“Smart” buildings have become the buildings of the future. They are preferred because they have proven to save energy and cut back the need to replace and streamline facility management. Despite their growing popularity, the smart building technology remains a mystery to many building owners and tenants. As with any mystery – myths arise.
The top 8 myths surrounding Smart Buildings:
- Smart Building Technology is Too Expensive
This seems to be the most common misconception we hear so let’s set it straight! Yes, smart building technology has some initial expenses, as does any improvement. However, these special systems offer huge financial savings down the road. In as little as a few months, you will begin to see the benefits of your investment and often within a few years after completion of the project, the investment will have paid for itself. From there, the benefits and savings will continue for years to come.
- Smart buildings are only about saving energy
Energy savings is a big part of smart building technology, but there’s countless other benefits! The right management system can detect when equipment is ready to fail and alert key personnel. The automated process of knowing when to repair or replace equipment not only extends equipment life, but also reduces service manhours and costs. Even more important, smart building management systems can prevent complete building system failures, which could potentially close schools or prove life-threatening in a medical facility. These smart buildings also have enhanced security, modern management, improved occupancy comfort, and sometimes are even interactive.
- Smart buildings can only be new buildings
Some of the smartest buildings in the world are not new at all, but have demonstrated the return on investment in smart technologies. The Empire State Building, for example, has exceeded projected energy savings for the second consecutive year following an extensive phased retrofit begun in 2009.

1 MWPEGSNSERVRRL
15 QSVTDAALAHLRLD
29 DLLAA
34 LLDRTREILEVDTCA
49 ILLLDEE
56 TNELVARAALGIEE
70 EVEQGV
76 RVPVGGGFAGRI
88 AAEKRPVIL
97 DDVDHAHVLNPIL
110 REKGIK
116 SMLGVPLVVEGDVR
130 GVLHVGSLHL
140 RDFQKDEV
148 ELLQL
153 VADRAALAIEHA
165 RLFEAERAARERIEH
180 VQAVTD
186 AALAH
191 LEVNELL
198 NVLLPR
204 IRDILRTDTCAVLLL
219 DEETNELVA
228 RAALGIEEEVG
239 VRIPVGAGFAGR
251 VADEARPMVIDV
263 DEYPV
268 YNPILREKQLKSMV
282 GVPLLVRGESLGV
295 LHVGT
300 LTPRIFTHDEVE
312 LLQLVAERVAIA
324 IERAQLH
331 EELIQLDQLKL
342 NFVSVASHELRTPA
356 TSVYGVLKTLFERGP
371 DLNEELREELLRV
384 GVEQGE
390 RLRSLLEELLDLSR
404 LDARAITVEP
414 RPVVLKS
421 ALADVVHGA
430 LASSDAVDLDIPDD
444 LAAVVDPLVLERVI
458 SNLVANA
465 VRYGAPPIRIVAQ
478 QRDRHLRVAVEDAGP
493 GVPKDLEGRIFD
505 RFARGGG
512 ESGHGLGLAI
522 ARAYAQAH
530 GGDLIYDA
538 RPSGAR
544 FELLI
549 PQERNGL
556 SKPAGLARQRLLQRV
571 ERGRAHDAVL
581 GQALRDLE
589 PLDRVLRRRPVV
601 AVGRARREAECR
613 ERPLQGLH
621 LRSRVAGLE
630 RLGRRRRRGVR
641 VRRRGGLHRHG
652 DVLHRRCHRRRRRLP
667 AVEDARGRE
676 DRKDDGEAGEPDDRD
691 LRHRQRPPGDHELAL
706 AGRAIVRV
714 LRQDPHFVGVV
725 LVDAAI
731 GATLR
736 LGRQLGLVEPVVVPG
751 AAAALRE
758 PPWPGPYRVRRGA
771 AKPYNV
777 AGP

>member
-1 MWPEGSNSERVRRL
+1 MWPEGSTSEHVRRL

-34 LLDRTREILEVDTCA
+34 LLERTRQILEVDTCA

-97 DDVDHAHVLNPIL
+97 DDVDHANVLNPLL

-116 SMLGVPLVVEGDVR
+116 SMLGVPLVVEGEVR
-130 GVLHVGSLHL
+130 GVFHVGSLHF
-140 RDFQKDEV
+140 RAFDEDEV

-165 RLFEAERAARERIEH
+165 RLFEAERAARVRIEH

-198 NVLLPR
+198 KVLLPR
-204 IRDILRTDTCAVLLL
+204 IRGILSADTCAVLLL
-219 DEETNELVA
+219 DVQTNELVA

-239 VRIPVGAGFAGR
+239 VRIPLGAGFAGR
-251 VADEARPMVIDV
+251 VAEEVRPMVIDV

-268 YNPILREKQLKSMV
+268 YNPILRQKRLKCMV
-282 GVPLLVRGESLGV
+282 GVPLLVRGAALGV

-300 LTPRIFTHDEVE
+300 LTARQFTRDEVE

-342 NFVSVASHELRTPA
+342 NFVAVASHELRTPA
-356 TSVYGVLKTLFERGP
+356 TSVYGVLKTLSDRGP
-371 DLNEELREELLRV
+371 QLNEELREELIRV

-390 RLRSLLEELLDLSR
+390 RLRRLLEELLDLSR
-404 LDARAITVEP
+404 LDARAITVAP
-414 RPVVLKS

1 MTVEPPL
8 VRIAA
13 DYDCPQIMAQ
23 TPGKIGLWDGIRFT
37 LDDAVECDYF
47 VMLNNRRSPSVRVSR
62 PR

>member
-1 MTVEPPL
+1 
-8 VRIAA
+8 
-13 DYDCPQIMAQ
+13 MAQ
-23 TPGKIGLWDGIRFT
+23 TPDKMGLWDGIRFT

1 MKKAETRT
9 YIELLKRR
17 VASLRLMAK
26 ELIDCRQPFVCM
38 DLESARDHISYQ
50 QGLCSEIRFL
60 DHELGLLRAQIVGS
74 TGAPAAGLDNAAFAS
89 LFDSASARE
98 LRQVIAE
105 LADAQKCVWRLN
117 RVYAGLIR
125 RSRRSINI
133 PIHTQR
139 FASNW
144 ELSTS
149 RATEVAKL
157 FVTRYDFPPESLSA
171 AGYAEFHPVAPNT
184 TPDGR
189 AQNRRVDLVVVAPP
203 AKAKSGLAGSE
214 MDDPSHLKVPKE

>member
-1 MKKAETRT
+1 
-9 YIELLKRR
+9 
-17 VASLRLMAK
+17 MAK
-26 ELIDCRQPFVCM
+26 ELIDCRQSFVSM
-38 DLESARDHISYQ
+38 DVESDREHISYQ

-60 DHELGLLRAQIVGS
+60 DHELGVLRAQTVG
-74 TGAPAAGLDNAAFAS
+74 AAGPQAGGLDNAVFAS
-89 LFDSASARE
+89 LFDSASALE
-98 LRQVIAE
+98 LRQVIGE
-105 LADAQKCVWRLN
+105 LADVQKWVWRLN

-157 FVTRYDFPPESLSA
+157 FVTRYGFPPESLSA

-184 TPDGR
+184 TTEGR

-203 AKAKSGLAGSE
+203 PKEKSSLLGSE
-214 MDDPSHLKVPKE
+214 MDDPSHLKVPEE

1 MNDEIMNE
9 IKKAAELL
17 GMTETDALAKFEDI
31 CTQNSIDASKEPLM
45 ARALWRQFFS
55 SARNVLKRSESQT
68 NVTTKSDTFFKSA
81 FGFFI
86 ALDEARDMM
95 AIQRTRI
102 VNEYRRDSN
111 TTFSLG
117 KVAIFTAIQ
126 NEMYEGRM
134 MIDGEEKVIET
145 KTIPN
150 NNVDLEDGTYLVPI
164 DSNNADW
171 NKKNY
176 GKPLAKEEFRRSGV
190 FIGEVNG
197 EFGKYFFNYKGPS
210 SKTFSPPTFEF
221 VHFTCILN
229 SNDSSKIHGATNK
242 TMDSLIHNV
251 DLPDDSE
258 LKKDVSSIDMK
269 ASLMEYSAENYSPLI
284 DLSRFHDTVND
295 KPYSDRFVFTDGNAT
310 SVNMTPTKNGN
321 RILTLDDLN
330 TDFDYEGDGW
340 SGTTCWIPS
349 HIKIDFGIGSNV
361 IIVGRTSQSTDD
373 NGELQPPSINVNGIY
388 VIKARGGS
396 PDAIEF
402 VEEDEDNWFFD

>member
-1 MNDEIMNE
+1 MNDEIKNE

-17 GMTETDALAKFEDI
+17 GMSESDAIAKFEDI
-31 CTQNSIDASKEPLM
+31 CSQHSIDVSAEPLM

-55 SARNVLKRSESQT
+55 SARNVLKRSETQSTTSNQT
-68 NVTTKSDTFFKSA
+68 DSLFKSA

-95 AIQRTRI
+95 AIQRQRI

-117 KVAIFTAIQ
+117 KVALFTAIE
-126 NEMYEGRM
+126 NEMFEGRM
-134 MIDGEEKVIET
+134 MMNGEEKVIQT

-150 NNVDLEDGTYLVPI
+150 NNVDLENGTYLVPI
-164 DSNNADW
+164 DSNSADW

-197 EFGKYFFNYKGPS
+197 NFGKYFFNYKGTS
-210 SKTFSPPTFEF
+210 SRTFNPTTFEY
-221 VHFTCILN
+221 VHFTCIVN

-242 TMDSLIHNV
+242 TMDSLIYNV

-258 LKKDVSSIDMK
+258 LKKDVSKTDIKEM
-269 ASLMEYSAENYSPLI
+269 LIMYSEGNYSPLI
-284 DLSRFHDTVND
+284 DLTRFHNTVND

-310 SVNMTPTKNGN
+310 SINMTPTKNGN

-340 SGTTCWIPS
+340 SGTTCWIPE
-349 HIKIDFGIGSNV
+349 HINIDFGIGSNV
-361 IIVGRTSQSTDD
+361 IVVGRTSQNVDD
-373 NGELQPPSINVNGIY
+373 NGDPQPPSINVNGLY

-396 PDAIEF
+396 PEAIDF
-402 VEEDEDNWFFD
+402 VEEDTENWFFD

- Smart buildings and green buildings are the same thing
Smart buildings maximize energy efficiency from building systems and ensure air quality, while a complete green sustainability program includes strategies beyond building automation systems. Some smart and green features may overlap; however, they are not identical concepts.
- Smart building technologies are not practical
In the past, building automation equipment and controls were designed as proprietary systems. However, affordable new technologies, such as wireless sensors, now make it possible to gather data from different systems produced by any manufacturer.
- Tenants are turned off by smart technologies
Anything that has the capacity to improve energy efficiency, reduce occupancy cost and improve productivity and comfort is valuable to tenants. Many tenants today have come to expect smart technologies and factor this in when making choices about employment, care, or education. Think about what kind of building you would rather occupy.
- Without a municipal smart grid, a building can't really be smart
It's true that smart buildings gain functionality when supported by advanced electrical grids installed by municipalities and their utility company partners. But even without a smart grid, owners and investors can draw a wide range of benefits from smart buildings and a smart building management system that can monitor entire property portfolios.
- Smart buildings are complicated to operate
Combined with a smart building management system, a smart building is often easier to operate and maintain than a building that lacks automated systems. A smart building management system can integrate work-order applications; pull equipment repair and maintenance data into performance analytics; and pinpoint equipment issues to a degree that wasn’t possible a few years ago.